Print Friendly, PDF & Email

What is net-zero, and what are India’s objections?

Topics Covered: Conservation related issues.

What is net-zero, and what are India’s objections?


In its bid to reclaim the global climate leadership, the US is widely expected to commit itself to a net-zero emission target for 2050 at the upcoming virtual Climate Leaders’ Summit convened by US President Joe Biden.

Other countries committed to net- zero:

Several other countries, including the UK and France, have already enacted laws promising to achieve a net-zero emission scenario by the middle of the century. Even China has promised to go net-zero by 2060.

The European Union is working a similar Europe-wide law, while many other countries including Canada, South Korea, Japan and Germany have expressed their intention to commit themselves to a net-zero future.

What is net-zero?

Net-zero, which is also referred to as carbon-neutrality, does not mean that a country would bring down its emissions to zero. Rather, net-zero is a state in which a country’s emissions are compensated by absorption and removal of greenhouse gases from the atmosphere.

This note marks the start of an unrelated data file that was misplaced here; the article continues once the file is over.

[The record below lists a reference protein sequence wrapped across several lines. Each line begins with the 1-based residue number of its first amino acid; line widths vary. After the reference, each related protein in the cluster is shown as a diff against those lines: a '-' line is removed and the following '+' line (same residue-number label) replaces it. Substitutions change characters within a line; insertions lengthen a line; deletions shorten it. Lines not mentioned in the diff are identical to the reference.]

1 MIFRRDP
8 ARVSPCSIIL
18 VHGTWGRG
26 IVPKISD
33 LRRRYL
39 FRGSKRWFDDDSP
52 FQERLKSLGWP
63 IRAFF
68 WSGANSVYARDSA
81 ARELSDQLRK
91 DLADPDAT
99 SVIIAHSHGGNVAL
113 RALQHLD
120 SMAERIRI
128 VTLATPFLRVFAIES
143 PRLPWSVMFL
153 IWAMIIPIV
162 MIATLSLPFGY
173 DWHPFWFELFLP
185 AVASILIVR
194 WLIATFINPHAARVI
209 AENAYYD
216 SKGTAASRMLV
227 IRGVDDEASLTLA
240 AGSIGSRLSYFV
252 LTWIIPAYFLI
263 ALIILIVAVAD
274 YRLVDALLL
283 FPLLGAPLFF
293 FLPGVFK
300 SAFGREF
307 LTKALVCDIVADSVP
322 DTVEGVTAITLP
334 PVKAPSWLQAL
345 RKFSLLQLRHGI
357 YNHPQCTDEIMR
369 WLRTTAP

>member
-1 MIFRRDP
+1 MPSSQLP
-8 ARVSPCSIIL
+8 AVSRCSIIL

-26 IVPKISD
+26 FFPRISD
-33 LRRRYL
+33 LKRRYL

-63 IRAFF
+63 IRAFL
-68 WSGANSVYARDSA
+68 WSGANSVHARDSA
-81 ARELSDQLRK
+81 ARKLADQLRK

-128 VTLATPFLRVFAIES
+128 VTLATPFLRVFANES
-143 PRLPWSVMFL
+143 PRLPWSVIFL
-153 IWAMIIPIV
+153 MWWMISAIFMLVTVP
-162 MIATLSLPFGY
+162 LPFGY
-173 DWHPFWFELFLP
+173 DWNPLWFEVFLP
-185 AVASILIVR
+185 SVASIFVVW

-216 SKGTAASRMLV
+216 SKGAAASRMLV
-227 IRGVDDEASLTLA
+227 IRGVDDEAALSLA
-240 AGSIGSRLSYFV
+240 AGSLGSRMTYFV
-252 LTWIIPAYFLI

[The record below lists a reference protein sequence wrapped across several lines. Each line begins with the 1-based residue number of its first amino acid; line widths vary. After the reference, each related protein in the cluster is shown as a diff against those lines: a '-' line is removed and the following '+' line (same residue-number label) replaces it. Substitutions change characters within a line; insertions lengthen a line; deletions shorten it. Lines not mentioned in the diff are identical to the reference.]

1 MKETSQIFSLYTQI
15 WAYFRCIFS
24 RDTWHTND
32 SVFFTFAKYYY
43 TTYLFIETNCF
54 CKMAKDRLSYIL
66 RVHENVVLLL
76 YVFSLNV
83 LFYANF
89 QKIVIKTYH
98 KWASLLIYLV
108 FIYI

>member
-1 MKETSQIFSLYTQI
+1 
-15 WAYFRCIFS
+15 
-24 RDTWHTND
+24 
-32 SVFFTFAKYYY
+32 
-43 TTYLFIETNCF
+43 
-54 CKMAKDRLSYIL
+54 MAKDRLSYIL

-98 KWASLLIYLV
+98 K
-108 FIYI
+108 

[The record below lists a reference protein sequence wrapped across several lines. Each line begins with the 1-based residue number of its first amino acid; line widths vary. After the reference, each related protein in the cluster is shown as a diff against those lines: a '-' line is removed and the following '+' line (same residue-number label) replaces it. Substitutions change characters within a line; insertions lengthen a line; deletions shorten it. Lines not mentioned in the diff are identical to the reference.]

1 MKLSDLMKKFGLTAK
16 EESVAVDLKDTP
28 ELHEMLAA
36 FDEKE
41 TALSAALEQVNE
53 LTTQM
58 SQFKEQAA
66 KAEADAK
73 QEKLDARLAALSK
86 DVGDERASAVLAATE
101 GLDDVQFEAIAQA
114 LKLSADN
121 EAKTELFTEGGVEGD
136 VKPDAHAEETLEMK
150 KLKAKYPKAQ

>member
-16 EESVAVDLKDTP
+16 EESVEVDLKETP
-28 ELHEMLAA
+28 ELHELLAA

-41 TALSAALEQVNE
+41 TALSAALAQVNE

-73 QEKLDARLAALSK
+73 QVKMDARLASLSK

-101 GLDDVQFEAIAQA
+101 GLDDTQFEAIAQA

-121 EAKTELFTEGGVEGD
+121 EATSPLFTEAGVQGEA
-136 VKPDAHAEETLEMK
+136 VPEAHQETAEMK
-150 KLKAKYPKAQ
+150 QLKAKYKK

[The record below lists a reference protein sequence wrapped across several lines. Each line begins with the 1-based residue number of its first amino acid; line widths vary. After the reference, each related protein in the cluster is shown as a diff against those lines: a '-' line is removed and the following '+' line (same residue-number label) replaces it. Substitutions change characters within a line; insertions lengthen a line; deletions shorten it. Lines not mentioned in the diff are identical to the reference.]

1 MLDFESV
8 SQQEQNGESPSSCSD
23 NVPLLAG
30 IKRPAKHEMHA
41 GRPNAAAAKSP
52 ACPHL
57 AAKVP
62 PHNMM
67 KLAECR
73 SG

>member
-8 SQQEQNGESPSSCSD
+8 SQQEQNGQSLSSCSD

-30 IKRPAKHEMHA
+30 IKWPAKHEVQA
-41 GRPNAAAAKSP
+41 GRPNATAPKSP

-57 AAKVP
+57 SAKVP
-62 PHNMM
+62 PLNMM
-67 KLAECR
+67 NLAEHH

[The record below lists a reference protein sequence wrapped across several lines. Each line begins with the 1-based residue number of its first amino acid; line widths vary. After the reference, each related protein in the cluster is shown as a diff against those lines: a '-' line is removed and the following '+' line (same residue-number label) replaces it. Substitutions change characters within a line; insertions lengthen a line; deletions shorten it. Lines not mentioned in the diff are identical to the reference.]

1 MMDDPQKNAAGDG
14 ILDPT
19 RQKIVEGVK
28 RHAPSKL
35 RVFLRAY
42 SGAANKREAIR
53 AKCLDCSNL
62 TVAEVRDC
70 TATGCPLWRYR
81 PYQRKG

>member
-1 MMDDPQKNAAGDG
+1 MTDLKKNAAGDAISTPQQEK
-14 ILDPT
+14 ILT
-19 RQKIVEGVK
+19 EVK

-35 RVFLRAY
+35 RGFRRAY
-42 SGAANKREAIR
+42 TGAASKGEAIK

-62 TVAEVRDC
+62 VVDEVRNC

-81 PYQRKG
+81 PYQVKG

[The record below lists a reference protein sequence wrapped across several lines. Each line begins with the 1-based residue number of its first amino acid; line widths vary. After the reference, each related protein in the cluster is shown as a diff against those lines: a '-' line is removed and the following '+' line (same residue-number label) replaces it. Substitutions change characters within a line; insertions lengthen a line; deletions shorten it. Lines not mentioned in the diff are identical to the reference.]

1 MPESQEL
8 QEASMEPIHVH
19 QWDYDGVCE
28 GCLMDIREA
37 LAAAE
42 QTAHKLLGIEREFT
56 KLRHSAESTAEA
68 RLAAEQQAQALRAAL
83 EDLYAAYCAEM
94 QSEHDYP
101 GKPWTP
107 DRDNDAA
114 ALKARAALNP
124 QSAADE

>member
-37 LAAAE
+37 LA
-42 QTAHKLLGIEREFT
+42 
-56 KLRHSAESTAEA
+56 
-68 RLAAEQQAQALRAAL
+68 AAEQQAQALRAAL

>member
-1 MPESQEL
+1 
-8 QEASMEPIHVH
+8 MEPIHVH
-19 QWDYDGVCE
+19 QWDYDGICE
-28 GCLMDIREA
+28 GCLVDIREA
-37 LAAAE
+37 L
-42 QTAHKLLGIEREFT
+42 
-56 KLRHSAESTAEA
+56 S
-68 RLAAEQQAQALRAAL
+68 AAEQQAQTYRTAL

• Absorption of the emissions can be increased by creating more carbon sinks such as forests, while removal of gases from the atmosphere requires futuristic technologies such as carbon capture and storage.

A call for net-zero:

A very active campaign has been going on for the last two years to get every country to sign on to a net-zero goal for 2050. It is being argued that global carbon neutrality by 2050 is the only way to achieve the Paris Agreement target of keeping the planet’s temperature from rising beyond 2°C compared to pre-industrial times.

  • The net-zero formulation does not assign any emission reduction targets on any country.

Net-zero and the Paris agreement:

The net-zero goal does not figure in the 2015 Paris Agreement, the new global architecture to fight climate change.

  • The Paris Agreement only requires every signatory to take the best climate action it can.
  • Countries need to set five- or ten-year climate targets for themselves, and demonstrably show they have achieved them.
  • The other requirement is that targets for every subsequent time-frame should be more ambitious than the previous one.

What about India? What are its objections?

India, the world’s third biggest emitter of greenhouse gases, after the US and China, is the only major player holding out.

India is the only one opposing this target because it is likely to be the most impacted by it.

Challenges unique to India:

  1. Over the next two to three decades, India’s emissions are likely to grow at the fastest pace in the world, as it presses for higher growth to pull hundreds of millions of people out of poverty.
  2. No amount of afforestation or reforestation would be able to compensate for the increased emissions.
  3. Most of the carbon removal technologies right now are either unreliable or very expensive.


Prelims Link:

  1. About the Climate Leaders’ Summit.
  2. What is net-zero?
  3. Countries committed to net-zero.
  4. About Paris Agreement.

Sources: Indian Express.